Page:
In his book entitled Intelligence artificielle : vers une domination programmée ? published in 2007 by Le Cavalier Bleu editions, Jean-Gabriel Ganascia defines Artificial Intelligence (“AI”) as “the discipline in computer science that seeks to develop machines that mimic the superior faculties of intelligence”.
In practice, when applied to the legal industry, AI could be used for a number of tasks, including, but not limited to, the generation of legal documentation, the definition of strategies in disputes and litigations, the automation of basic tasks commonly performed by trainees and junior associates. In this context, should we fear the progressive end of lawyers?
A recent case – there is no need to mention the name of the person involved since the media have extensively echoed the accusations made by boy scout victims of sexual abuses by a priest in the 1980’s and at the beginning of 1991 following the recent indictment of such priest on charges of sexual assaults – has moved public opinion.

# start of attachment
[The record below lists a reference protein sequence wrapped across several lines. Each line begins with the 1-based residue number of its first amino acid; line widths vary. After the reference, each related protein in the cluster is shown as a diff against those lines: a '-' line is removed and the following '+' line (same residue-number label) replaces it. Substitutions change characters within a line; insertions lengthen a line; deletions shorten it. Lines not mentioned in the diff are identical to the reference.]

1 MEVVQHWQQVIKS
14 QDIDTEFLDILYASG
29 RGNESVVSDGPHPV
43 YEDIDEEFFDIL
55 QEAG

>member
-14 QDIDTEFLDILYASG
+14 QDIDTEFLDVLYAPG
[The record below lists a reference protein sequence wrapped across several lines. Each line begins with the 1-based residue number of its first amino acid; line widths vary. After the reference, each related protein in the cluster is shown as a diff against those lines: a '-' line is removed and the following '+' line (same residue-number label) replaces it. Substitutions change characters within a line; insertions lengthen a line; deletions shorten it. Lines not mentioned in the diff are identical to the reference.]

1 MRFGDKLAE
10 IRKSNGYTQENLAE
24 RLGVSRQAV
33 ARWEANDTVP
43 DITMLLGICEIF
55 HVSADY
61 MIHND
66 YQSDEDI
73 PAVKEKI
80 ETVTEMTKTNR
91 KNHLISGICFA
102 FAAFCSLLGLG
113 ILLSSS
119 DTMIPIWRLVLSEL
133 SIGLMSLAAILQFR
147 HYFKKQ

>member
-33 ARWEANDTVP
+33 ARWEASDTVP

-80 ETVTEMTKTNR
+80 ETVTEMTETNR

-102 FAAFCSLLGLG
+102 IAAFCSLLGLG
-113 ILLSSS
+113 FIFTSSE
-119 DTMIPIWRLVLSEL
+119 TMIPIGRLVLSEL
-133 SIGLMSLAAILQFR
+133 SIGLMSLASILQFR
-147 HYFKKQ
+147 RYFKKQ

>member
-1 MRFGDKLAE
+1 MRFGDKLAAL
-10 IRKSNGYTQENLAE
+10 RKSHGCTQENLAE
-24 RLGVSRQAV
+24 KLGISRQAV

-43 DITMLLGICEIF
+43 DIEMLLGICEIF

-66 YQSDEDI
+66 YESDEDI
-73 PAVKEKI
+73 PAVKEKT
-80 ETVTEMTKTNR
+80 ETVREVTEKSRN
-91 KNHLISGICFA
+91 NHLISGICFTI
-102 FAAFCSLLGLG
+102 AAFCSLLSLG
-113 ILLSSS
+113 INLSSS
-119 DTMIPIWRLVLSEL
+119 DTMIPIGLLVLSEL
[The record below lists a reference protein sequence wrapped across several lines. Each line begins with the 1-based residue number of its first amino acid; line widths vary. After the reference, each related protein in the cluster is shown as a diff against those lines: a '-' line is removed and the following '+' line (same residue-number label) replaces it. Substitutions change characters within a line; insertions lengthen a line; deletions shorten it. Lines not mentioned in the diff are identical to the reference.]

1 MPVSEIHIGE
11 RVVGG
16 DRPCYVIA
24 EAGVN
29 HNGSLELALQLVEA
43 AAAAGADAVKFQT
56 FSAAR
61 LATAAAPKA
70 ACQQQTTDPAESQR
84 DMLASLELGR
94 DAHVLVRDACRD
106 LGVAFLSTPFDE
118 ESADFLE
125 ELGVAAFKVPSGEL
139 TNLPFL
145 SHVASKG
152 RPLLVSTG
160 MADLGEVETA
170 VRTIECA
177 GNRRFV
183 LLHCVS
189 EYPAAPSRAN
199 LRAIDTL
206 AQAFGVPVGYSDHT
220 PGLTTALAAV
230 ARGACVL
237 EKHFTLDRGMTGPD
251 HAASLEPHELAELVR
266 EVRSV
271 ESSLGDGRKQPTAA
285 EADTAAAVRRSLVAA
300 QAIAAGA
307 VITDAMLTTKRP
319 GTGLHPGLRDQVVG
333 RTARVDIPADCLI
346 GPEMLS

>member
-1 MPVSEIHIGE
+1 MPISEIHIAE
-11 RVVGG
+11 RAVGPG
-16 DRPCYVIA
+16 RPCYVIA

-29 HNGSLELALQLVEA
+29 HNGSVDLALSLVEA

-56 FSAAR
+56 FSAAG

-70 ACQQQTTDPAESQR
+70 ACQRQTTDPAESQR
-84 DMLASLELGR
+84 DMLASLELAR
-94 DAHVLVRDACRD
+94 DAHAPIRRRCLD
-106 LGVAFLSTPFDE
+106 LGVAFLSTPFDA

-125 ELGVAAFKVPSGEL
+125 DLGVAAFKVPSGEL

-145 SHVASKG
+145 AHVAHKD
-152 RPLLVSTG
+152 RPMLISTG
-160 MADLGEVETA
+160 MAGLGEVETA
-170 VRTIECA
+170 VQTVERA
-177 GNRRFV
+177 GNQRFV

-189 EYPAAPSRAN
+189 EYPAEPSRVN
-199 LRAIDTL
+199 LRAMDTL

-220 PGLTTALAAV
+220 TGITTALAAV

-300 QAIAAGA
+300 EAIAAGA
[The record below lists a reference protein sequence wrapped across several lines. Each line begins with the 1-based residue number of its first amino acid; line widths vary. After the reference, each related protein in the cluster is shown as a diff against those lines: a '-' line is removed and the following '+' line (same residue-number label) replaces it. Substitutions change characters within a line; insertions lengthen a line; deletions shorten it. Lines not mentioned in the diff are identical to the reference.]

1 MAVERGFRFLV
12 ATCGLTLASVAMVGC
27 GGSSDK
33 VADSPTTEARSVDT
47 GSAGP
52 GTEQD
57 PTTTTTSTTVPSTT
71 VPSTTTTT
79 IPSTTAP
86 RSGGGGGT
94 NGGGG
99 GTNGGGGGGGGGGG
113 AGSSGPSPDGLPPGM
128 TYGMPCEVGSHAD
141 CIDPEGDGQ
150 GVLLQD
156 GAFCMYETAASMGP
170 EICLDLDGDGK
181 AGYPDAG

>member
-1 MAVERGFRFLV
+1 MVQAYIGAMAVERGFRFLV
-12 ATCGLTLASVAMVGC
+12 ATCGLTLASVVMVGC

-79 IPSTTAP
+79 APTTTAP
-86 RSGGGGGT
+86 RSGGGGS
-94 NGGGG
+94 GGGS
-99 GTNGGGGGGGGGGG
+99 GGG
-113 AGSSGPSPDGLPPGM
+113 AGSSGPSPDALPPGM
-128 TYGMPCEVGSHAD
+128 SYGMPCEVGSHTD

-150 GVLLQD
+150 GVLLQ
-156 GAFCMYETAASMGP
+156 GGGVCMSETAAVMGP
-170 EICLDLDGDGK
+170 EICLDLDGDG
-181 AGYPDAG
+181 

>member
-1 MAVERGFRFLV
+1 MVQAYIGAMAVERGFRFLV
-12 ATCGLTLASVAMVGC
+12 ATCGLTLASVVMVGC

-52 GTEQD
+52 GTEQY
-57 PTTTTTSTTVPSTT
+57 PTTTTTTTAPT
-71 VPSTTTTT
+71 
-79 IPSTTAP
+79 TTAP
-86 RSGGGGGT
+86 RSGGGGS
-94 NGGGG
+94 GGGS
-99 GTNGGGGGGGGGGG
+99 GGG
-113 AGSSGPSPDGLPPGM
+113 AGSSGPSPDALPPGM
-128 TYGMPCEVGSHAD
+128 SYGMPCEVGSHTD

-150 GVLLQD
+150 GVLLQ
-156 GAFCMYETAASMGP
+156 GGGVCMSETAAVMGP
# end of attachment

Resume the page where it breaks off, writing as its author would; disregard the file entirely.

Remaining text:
Plaintiffs claim that their Bishop had been timely informed of the turpitudes of the priest and blame him for failing to alert the judicial authorities on the threat posed by the priest in the performance of his parish duties.
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